Intel’s “Mobile Etiquette” survey in 2012, aimed to “evaluate the current state of mobile manners…and examine how U.S. adults share and consume information online and how [it] impacts culture and relationships, reports that approximately 85% of US adults share information online, with 9 out of 10 US adults believing people are sharing too much information about themselves online. It also appears that 85% of US adults believe that information shared online will be there forever and that people need to be accountable for all things posted and shared online.
What is ironic however, is that the survey reports that only 51% of those surveyed would feel comfortable should all their online activity be suddenly made public.
With all the technology made available to us, it’s hard not to want to share every moment of our day with our networks. After all, the Internet provides a way for us to talk about ourselves (in my case, occasionally to myself, #noshame, #ithappens,) in a way that we feel someone is listening. And in preschool, weren’t we encouraged to share? When did the rules change? How much is too much?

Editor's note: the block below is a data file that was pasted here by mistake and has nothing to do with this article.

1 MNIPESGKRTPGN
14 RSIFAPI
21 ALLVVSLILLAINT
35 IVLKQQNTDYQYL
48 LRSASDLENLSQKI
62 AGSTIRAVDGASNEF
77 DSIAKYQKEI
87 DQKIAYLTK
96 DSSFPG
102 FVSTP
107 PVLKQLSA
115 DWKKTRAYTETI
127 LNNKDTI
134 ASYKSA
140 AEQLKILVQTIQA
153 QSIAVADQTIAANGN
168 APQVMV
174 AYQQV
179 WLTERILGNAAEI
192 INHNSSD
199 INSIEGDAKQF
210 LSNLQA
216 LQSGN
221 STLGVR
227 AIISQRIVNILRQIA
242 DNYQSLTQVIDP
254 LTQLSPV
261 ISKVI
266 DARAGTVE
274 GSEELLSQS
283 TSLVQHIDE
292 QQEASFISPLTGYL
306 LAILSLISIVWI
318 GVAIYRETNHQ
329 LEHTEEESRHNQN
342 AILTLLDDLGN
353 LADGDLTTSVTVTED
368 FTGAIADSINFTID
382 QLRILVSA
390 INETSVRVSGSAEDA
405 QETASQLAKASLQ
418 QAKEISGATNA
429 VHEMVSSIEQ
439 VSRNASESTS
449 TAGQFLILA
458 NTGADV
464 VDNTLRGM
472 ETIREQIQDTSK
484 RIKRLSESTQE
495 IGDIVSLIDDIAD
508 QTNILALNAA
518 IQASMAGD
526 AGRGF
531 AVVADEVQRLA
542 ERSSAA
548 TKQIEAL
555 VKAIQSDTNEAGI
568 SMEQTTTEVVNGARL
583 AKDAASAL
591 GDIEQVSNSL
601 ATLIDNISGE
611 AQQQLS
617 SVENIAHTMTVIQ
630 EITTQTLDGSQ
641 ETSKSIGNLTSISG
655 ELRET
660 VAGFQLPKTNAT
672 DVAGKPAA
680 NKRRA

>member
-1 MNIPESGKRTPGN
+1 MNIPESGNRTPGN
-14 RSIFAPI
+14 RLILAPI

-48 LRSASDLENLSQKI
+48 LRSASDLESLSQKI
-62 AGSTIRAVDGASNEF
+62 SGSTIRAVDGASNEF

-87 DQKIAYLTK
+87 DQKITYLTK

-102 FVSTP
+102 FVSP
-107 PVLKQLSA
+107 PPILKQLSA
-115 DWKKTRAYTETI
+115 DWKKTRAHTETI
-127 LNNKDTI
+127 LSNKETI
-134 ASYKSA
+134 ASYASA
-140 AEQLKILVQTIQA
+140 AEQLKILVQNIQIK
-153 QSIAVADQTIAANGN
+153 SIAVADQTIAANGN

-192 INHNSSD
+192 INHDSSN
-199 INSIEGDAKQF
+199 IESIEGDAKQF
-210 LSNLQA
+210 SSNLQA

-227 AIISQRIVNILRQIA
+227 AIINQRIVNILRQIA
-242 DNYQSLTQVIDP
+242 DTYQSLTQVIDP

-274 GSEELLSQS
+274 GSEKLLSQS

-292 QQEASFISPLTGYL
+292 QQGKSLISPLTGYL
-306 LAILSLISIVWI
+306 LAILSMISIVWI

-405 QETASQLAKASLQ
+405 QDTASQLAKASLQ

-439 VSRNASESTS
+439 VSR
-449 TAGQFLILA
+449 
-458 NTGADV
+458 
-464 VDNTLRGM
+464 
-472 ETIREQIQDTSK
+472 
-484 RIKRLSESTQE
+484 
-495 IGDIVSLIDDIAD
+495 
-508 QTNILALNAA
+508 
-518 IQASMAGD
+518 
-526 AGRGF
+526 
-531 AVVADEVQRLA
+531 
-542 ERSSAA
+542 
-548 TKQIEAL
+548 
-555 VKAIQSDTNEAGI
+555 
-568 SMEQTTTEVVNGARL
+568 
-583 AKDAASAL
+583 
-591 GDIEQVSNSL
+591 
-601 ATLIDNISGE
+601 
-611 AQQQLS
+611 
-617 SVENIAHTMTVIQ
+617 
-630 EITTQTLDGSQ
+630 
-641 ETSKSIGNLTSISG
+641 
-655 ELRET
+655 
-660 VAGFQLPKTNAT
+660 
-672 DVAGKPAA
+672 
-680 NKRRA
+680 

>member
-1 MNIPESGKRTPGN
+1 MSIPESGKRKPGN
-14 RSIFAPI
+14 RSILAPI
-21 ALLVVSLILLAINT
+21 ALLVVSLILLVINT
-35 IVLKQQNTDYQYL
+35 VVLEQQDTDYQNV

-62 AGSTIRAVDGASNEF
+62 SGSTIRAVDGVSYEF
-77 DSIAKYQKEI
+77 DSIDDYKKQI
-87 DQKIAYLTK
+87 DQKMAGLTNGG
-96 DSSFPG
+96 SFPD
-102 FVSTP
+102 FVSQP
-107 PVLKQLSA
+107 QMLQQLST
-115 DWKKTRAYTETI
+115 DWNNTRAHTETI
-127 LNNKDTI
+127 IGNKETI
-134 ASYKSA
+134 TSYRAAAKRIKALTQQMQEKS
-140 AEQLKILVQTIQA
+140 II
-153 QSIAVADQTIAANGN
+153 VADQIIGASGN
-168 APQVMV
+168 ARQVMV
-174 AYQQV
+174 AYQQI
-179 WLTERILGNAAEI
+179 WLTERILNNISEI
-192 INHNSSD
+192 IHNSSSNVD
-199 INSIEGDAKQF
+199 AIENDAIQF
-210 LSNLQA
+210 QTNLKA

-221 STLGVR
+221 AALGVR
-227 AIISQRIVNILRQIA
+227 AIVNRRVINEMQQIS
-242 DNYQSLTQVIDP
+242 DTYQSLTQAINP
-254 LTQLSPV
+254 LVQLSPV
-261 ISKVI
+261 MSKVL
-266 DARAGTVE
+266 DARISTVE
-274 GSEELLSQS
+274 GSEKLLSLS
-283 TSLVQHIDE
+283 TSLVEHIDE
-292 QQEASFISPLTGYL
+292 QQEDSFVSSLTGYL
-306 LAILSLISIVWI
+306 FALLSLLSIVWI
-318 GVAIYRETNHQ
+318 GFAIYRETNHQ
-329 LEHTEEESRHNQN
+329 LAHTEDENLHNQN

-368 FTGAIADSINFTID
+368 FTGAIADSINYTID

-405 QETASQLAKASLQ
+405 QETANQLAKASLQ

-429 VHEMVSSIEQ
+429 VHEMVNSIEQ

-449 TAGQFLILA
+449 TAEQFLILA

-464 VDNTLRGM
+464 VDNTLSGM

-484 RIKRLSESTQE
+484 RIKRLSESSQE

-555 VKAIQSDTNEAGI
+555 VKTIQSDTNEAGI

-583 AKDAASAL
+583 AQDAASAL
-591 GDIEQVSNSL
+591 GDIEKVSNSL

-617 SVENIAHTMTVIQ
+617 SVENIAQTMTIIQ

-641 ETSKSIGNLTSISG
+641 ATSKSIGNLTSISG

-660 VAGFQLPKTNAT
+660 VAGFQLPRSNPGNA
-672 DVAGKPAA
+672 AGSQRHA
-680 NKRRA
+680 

It seems, unfortunately, the preschool rules of sharing don’t seem to be completely transferable online. Because unlike sharing lego pieces or that super awesome baby doll, what we share and even what others share actually contributes to what our digital dossier looks like. So are we aware of how each item we share is contributing to it? And what are the chances of the things we share impacting our future career, whether positively or negatively?
The good news is that the power is in our hands. Clearly, we are already aware of the consequences of oversharing. And at its core, sharing itself isn’t bad. So now we just need to take what we know so we can build a digital identity for ourselves that we can be proud of. WE ARE THE ~85-90%! And we can make a difference. Starting with ourselves.